What is the most sustainable way to harvest a forest? A team led by USDA Forest Service scientists Katherine Elliott and Chelcy Miniat, along with Forest Service intern Andrea Medenblik, tries to answer this question. Data were analyzed from a long-term study looking at the biomass effects of partial-cutting versus clear-cutting in different watersheds in the southeastern US. Their results were published in the journal New Forests.
The study took place on two experimental watersheds in the Coweeta Hydrologic Laboratory in North Carolina, each harvested through partial-cutting or clear-cutting before 1978. In the study area, the forest was partially-cut – a practice also known as selective harvest – between 1900 and the 1950s. Clear-cutting, a complete harvest of all trees in an area, was popular from the 1960s to the 1980s.
The researchers compared biomass changes, the abundance of particular tree species, and overall tree diversity to determine which of the two harvesting methods resulted in a rebound closest to an unharvested watershed forest within the same region.
Their results showed that partial-cutting was a more sustainable harvesting method than clear-cutting in the Southern Appalachians. Over six decades, the partial-cutting watershed rebounded to close to the reference watershed in terms of all three metrics. In three decades, the clear-cut watershed recovered almost as much biomass but had lower diversity.
“These results were really rather surprising to us,” says Miniat, because of the outdated methodology used to harvest the watershed’s trees. In the mid-1940s, extensive soil disruption was among the long-lasting damages, as evidenced by physical disturbances of specific soil layers, root systems, and connections between fungi and plants. Light transmission onto the forest floor was also altered by this harvesting method, with a 30 percent decrease in tree cover.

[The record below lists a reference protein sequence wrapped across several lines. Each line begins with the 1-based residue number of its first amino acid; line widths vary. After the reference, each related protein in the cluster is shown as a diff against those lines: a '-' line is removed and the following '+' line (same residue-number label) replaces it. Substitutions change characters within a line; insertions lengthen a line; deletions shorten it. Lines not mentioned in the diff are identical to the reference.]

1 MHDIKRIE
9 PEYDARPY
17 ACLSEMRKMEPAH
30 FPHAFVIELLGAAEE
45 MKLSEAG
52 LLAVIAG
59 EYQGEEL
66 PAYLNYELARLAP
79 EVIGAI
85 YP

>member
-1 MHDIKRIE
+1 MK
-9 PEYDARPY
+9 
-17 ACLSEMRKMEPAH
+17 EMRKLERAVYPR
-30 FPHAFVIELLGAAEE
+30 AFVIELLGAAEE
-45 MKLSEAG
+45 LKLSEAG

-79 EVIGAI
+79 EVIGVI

Today, harvesting practices involve a specific type of partial-cutting, with the removal of trees similar to clear-cutting (60–80 percent of tree cover removed) but with minimal soil disruption.
The researchers suggest that changes in light exposure could be the dominant factor in determining a forest’s ability to return to ‘normal’ conditions, rather than soil disturbance in these forests.
These analyzed forests, however, are not stagnant environments that return to one resting equilibrium. While oaks and hickories previously dominated the landscape, different species are beginning to dominate modern forests, such as red maple and tulip poplar. These latter species are especially concerning as they use more water than oaks, and put increased strain on water supplies from these forests. While gradual, these changes can be significantly accelerated by clear-cutting rather than partial-cutting, as observed in these watersheds.
With multiple ecological and economic resources dependent on these forests’ state, it is integral to implement the best harvesting techniques. Although there isn’t one perfect method, it is clear that past partial-cutting treatments resulted in better biomass conditions and diversity than past clear-cutting. “With long-term studies like this, we all have an opportunity to learn from past management practices to guide future practices,” says Miniat.
This publication was one of lead author Dr. Katherine Elliott’s many on Southern Appalachian forest dynamics. She retired on June 30 from an almost thirty-year career with the USDA Forest Service. Elliott worked at the Coweeta Hydrologic Laboratory, where this study took place, for her entire tenure as a Forest Service research ecologist.
“She’s an inspiration to many different people, especially women in science,” says Miniat. “She was an early mentor to Medenblik, who was a summer intern on this project. She has gone on to obtain her master’s and become a research scientist with the U.S. Geological Survey.”
With the help of this study and future studies by scientists inspired by Elliott’s career work, the most sustainable practices will hopefully guide future policy and harvests in the Southern Appalachians.
For more information, email Chelcy Miniat at email@example.com.